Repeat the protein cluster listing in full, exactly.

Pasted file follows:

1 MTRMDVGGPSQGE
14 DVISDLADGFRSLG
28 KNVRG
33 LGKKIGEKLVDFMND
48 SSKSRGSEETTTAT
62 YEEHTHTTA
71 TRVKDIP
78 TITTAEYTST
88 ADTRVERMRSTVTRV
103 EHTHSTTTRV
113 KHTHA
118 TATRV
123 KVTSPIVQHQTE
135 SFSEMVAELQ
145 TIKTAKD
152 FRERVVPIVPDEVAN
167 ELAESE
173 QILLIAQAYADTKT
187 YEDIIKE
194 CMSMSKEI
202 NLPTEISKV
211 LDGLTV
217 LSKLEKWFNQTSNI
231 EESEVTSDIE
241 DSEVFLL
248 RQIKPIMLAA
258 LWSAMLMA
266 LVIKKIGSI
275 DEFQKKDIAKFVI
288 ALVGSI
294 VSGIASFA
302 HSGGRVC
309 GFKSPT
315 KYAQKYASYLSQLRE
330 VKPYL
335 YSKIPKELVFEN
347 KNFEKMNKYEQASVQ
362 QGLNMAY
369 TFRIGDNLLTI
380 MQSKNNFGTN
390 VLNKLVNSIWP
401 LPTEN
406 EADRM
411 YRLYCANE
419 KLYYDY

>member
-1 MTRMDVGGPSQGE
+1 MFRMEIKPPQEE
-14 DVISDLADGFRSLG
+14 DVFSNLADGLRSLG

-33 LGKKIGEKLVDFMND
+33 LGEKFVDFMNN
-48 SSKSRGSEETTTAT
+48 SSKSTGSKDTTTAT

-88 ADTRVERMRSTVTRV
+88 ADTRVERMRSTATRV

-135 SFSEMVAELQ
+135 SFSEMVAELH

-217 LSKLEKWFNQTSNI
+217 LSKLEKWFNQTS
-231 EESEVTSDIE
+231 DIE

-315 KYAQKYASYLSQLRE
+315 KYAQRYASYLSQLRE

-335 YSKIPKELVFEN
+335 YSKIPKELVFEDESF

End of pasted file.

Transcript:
1 MTRMDVGGPSQGE
14 DVISDLADGFRSLG
28 KNVRG
33 LGKKIGEKLVDFMND
48 SSKSRGSEETTTAT
62 YEEHTHTTA
71 TRVKDIP
78 TITTAEYTST
88 ADTRVERMRSTVTRV
103 EHTHSTTTRV
113 KHTHA
118 TATRV
123 KVTSPIVQHQTE
135 SFSEMVAELQ
145 TIKTAKD
152 FRERVVPIVPDEVAN
167 ELAESE
173 QILLIAQAYADTKT
187 YEDIIKE
194 CMSMSKEI
202 NLPTEISKV
211 LDGLTV
217 LSKLEKWFNQTSNI
231 EESEVTSDIE
241 DSEVFLL
248 RQIKPIMLAA
258 LWSAMLMA
266 LVIKKIGSI
275 DEFQKKDIAKFVI
288 ALVGSI
294 VSGIASFA
302 HSGGRVC
309 GFKSPT
315 KYAQKYASYLSQLRE
330 VKPYL
335 YSKIPKELVFEN
347 KNFEKMNKYEQASVQ
362 QGLNMAY
369 TFRIGDNLLTI
380 MQSKNNFGTN
390 VLNKLVNSIWP
401 LPTEN
406 EADRM
411 YRLYCANE
419 KLYYDY

>member
-1 MTRMDVGGPSQGE
+1 MFRMEIKPPQEE
-14 DVISDLADGFRSLG
+14 DVFSNLADGLRSLG

-33 LGKKIGEKLVDFMND
+33 LGEKFVDFMNN
-48 SSKSRGSEETTTAT
+48 SSKSTGSKDTTTAT

-88 ADTRVERMRSTVTRV
+88 ADTRVERMRSTATRV

-135 SFSEMVAELQ
+135 SFSEMVAELH

-217 LSKLEKWFNQTSNI
+217 LSKLEKWFNQTS
-231 EESEVTSDIE
+231 DIE

-315 KYAQKYASYLSQLRE
+315 KYAQRYASYLSQLRE

-335 YSKIPKELVFEN
+335 YSKIPKELVFEDESF